So-called retail clinics are still a blip on healthcare delivery's radar, but private equity funds are jumping into them in a big way, Reuters reported.
Private equity senses a win investing in this burgeoning sector, boosted by the fact that 30 million Americans will be gaining coverage as a result of the Affordable Care Act, according to the wire service.
"We thought it would be mostly people who would otherwise go to the emergency room. But it's equal parts E.R. and primary care physician-type appointments," Aaron Money, an executive with the San Francisco-based private equity firm FFL Partners, told Reuters. The company started up the retail clinic chain WellStreet in Georgia.
Altogether, the industry has about 1,400 retail clinics nationwide, and the numbers are growing quickly, according to the National Journal. The clinics offer a significant cost advantage over seeking treatment at regular physician offices and even hospital emergency rooms.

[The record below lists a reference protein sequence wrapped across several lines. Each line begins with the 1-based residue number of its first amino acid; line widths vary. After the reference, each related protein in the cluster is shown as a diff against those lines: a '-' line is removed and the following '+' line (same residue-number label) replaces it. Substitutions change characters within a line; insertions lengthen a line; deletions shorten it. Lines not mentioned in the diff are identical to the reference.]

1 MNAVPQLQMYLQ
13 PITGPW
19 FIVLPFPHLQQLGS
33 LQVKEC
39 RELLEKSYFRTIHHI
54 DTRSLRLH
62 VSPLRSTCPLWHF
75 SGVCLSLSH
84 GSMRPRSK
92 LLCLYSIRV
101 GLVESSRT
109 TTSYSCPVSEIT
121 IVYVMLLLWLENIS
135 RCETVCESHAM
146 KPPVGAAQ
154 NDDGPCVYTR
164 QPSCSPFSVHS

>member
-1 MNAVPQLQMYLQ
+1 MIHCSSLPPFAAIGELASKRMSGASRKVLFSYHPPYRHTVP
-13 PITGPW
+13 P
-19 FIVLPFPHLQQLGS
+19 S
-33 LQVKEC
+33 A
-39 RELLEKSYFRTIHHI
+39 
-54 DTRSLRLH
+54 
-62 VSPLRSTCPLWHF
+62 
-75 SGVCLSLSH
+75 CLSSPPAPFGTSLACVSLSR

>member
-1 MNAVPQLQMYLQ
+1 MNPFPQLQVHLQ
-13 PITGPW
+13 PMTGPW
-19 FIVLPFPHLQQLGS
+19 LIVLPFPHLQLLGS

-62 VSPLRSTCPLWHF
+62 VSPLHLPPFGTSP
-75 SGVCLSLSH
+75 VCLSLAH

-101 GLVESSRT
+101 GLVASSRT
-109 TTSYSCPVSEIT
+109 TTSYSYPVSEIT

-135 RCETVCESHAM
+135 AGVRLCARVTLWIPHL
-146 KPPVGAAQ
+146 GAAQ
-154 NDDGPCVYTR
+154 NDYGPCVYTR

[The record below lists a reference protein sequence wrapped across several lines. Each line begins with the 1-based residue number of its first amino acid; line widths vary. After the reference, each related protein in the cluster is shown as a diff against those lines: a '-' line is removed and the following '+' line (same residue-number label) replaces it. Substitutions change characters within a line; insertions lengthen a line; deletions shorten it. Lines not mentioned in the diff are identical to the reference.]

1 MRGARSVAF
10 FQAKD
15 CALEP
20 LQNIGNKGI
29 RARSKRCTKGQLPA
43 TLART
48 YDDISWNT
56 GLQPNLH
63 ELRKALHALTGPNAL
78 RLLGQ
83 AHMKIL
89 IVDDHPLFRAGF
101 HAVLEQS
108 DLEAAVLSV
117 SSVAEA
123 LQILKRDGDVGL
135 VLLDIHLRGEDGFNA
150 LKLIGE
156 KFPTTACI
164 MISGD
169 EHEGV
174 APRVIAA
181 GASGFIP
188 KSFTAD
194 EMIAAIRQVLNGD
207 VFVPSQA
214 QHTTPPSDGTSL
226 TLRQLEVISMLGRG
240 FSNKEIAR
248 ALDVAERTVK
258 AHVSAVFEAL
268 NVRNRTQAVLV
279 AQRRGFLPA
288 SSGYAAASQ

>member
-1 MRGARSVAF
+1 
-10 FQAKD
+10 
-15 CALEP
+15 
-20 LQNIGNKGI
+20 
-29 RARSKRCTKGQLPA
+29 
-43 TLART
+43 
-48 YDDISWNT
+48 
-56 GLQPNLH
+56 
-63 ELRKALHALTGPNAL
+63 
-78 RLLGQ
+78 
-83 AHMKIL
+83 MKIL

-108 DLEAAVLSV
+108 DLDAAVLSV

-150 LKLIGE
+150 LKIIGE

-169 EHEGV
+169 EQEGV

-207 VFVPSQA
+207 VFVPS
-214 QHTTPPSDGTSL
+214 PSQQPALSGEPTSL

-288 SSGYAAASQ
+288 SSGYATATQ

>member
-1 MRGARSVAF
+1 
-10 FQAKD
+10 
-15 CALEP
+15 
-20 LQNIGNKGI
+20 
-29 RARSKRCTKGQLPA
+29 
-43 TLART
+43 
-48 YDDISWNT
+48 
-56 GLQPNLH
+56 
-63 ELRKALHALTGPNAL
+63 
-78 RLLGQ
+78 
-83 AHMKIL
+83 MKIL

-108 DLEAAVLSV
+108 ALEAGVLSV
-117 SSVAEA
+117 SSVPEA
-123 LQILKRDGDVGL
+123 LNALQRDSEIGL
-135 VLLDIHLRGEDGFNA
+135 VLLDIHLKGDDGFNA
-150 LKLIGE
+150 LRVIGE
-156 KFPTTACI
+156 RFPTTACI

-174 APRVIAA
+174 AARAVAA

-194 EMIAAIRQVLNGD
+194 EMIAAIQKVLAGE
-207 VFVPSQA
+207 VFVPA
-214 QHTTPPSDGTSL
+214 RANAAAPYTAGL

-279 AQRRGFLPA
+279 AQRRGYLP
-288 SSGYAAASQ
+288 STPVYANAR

They are "about 30 to 40 percent cheaper on a per-visit basis than care at a doctor's office, and 80 percent lower, on average, than the care at an emergency department visit," Ateev Mehrotra, policy analyst at the RAND Corporation, told the National Journal.
Mehrotra noted that's primarily because care administered by nurse practitioners at the clinic is less expensive than the same care provided by a physician.
Patients who make a habit of using retail clinics may get equal-quality care for less cost, but they also risk continuity of care, according to a RAND Corporation study published last fall in the Journal of General Internal Medicine.